April 22, 2013 | Beer, Maryland Beer, Reviews

Flying Dog Citra Single Hop Imperial IPA

Flying Dog Citra Single Hop Imperial IPA photo

I’ve been lucky enough to have had the opportunity to try out several of Flaying Dog’s Single Hop Imperial IPA series (Simcoe, Chinook, El Dorado and Centennial) over the past couple of years. From the super fruity and amazing Simcoe release to this latest batch brewed only with Citra hops, each one has been dynamic, balanced and showcased the hop in use to its fullest.

Just as with previous releases in this series, the Citra Single Hop Imperial IPA weighs in at 10% ABV and 70 IBU. Some of the releases have leaned heavily toward tropical citrus fruits while others more toward the earthy, pine-like character found in the variety. This Citra-based version somewhere in the middle. It’s still got a decent fruit presence (as well as pine resin), but it’s also a bit more herbal than the others in the limited run of beers. It was darn tasty, but the edge still goes to the Simcoe release as king of the single hopped brews.

Appearance

The beer pours a clear, pale amber in color with a rocky, off-white head that deposited sticky lacing as it dropped. It’s much lighter in color that previous releases.

Aroma

Hops, duh! A solid amount of grapefruit arrives in the foreground with lemon zest, light pine, herbal notes and grains sitting comfortably in the background. At 10% ABV, there’s but a hint of alcohol as the beer warms.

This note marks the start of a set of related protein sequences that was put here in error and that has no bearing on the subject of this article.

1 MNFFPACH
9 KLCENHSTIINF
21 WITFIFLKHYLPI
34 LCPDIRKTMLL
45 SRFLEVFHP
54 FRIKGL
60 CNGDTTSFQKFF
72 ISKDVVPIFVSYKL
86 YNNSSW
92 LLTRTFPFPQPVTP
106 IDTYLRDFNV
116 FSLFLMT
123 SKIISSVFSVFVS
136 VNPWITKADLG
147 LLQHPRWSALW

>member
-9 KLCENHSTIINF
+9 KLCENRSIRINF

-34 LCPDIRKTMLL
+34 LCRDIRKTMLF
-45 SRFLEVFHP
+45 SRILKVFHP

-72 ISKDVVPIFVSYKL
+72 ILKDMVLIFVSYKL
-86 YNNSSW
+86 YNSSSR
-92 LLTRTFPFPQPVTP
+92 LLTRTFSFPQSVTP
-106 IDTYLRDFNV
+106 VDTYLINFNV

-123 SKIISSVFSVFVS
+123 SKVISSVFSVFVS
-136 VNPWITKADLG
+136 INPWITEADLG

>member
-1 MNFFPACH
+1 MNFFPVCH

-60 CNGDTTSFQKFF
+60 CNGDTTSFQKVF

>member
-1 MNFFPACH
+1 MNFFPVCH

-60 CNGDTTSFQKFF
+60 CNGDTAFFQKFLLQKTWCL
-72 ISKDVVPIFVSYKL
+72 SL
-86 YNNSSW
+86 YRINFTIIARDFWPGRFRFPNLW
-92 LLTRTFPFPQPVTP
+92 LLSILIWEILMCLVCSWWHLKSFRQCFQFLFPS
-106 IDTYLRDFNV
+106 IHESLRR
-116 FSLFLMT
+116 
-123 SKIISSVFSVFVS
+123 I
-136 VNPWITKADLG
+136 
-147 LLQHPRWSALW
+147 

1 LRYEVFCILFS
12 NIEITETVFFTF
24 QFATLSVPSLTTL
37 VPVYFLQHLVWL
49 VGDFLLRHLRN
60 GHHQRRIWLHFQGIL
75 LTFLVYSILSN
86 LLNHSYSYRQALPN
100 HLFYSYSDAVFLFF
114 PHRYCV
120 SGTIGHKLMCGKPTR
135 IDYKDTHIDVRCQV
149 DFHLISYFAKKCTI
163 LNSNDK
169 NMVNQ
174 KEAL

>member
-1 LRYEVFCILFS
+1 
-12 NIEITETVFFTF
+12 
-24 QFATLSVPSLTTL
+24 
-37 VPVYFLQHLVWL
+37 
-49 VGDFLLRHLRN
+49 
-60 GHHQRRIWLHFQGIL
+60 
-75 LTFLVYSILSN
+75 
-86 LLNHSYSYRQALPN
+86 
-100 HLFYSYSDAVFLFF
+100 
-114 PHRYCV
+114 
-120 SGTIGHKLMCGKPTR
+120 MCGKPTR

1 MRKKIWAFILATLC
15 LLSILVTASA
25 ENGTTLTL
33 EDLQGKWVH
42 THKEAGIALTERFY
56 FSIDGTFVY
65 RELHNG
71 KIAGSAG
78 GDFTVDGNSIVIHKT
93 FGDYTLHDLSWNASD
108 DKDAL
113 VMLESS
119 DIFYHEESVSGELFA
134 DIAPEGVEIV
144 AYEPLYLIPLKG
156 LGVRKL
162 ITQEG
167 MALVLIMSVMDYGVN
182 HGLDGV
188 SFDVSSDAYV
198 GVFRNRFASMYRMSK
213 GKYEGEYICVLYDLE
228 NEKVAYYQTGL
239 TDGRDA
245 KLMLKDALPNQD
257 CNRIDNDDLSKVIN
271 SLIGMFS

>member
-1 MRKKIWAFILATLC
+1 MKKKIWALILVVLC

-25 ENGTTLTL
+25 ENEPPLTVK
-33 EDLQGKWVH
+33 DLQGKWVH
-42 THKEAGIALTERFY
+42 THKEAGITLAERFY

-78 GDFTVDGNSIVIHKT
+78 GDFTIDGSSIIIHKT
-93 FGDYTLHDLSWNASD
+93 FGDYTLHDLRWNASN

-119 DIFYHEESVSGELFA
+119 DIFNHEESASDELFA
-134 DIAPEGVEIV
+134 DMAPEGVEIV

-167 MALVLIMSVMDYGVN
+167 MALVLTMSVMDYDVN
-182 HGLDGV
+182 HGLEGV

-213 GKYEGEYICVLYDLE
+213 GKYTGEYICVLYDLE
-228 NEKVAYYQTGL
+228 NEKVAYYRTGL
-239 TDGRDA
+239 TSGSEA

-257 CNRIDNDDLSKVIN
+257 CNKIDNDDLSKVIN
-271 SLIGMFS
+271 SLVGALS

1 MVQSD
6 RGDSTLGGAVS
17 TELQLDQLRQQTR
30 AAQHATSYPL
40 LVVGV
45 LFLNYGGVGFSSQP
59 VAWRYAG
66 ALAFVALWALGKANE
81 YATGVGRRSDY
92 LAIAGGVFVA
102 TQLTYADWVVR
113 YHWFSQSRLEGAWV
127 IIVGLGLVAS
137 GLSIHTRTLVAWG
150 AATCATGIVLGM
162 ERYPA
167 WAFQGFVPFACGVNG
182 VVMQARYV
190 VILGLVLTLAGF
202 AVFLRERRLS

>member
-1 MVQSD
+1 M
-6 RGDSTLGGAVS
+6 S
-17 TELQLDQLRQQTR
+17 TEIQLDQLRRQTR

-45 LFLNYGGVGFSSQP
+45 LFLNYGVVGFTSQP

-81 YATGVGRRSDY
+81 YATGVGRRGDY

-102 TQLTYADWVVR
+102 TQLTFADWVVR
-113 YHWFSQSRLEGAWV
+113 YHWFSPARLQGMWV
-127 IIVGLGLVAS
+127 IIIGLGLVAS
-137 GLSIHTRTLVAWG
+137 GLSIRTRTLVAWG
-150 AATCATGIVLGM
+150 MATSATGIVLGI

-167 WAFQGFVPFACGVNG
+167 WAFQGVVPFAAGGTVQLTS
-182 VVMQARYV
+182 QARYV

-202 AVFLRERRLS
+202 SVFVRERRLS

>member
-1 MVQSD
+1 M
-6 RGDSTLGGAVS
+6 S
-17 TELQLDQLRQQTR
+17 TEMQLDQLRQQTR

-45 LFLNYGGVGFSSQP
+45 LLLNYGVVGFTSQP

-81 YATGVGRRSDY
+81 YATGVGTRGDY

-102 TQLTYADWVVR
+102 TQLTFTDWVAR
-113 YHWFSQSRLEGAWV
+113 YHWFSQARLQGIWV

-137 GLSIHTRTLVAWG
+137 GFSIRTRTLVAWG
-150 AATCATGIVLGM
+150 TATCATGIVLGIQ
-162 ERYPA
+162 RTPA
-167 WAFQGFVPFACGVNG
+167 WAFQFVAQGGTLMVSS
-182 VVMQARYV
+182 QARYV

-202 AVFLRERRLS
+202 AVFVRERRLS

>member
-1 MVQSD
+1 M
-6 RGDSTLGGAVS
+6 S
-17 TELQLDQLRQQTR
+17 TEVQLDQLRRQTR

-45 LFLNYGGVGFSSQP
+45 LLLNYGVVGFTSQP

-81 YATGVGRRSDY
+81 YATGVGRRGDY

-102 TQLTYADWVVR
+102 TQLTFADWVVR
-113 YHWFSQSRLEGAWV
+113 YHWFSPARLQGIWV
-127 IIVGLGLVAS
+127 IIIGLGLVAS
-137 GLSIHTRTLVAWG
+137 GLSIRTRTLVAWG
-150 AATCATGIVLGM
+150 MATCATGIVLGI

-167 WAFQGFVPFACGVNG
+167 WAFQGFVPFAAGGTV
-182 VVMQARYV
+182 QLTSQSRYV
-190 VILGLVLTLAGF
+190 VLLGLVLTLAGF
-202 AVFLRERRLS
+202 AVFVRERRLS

Taste

The herbal hop character fills the mouth first closely followed by grapefruit, grains and grasses. It’s not as citrus fruity as some of the others in the series, but I do like the more pronounced earthy and “natural” presence that it has. It’s also much more drying on the back end with a light glow of warmthin the chest. The hop bitterness is pretty high and is only accentuated by the dryness of the lasting finish. As the beer warms it gets a touch fruitier with indistinguishable tropical notes.

Overall

This is probably the most “extreme” release of this series in terms of bite and dryness. It’s not a beer that will destroy your palate, but it’s also not all that shy in punching you in the taste buds with a good deal of hop bitterness. As I’ve noted above, the fruitiness of previous releases isn’t as prevalent and it’s got more of an herbal, earthy quality to it that I particularly enjoy. Again, the brewery has done a great job in presenting a single variety of hop to its fullest.

Rating: 4.25/5

This is a review of a promotional sample from the brewery.

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